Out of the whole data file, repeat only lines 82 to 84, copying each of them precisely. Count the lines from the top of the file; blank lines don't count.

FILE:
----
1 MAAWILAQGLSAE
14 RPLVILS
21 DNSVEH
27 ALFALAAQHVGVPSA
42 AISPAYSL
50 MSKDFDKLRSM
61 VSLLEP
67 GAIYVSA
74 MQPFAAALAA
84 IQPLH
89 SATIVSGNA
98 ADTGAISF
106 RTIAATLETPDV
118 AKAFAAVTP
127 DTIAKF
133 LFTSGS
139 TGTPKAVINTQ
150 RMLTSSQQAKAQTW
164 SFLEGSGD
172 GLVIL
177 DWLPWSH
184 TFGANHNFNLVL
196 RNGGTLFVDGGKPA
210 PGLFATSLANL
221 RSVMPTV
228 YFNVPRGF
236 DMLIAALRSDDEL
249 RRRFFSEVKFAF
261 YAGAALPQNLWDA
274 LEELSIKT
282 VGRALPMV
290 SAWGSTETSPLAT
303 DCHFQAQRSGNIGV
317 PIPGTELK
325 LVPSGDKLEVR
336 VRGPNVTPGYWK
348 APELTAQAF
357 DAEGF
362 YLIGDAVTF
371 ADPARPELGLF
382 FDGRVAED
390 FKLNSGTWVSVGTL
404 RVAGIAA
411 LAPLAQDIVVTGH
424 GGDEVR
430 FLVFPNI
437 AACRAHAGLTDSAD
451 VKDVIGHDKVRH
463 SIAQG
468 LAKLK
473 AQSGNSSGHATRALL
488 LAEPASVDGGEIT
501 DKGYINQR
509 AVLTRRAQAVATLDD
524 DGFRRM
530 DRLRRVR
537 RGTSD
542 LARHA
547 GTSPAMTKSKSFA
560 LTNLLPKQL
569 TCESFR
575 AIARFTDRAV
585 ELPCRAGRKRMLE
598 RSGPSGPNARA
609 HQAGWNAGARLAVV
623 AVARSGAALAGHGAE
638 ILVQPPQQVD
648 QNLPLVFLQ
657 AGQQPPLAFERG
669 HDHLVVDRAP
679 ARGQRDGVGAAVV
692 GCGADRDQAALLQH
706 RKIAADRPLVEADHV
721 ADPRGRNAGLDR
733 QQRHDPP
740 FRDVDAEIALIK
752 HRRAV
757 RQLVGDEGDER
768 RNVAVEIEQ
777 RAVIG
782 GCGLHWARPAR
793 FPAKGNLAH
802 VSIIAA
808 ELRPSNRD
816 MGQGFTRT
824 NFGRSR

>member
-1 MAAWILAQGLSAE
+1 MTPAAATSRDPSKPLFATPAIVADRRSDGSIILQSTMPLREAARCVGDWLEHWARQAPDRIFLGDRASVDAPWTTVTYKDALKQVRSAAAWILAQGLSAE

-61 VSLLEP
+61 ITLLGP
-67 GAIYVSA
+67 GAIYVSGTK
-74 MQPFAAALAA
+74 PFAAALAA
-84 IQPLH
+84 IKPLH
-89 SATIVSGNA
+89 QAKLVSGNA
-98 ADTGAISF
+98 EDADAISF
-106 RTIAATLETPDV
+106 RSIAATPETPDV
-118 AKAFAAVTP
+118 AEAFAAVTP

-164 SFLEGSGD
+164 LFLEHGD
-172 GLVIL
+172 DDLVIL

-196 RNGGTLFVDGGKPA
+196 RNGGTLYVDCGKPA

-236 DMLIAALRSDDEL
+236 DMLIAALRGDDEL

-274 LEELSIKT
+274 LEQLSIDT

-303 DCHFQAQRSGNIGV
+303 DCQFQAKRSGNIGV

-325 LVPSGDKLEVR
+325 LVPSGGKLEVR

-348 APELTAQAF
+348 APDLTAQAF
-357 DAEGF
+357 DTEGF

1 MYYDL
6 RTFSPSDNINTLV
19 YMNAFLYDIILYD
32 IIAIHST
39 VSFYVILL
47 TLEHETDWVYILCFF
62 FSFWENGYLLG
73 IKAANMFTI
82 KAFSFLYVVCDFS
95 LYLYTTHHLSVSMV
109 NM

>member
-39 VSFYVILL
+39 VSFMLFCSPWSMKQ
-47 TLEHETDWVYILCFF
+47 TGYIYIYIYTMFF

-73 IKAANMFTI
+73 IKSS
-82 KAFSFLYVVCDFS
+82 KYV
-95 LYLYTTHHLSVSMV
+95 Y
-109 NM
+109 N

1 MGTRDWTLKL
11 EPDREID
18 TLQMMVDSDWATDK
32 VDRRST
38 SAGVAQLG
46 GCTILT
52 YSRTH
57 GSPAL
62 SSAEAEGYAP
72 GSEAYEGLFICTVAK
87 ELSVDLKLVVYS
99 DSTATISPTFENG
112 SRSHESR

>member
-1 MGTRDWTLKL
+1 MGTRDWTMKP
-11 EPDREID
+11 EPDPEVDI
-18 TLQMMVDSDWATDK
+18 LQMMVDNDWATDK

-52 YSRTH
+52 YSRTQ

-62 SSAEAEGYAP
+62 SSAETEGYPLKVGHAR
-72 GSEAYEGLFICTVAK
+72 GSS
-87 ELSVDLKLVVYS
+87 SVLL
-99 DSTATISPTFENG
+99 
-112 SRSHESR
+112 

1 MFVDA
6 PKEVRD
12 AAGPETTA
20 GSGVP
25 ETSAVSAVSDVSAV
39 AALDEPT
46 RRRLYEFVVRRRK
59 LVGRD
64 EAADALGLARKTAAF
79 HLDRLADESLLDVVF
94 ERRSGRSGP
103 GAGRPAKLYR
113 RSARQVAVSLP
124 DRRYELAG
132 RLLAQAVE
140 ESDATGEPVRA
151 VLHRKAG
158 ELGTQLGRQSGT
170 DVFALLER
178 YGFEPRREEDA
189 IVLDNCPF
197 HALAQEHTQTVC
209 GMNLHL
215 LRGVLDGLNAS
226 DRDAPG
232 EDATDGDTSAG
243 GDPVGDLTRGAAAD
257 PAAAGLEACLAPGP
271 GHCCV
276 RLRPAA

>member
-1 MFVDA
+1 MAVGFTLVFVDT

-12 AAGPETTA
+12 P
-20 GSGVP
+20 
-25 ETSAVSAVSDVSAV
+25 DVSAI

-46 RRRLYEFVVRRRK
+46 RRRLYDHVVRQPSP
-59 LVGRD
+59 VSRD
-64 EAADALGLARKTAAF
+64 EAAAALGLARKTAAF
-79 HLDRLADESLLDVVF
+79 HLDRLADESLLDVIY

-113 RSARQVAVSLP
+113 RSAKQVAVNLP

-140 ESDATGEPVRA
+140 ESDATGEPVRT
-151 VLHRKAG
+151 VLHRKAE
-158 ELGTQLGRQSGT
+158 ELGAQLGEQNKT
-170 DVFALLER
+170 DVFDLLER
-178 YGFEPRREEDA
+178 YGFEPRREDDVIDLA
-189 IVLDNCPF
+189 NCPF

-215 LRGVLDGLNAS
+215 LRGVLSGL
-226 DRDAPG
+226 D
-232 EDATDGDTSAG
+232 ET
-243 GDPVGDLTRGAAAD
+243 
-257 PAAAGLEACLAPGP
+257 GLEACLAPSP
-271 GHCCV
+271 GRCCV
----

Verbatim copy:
793 FPAKGNLAH
802 VSIIAA
808 ELRPSNRD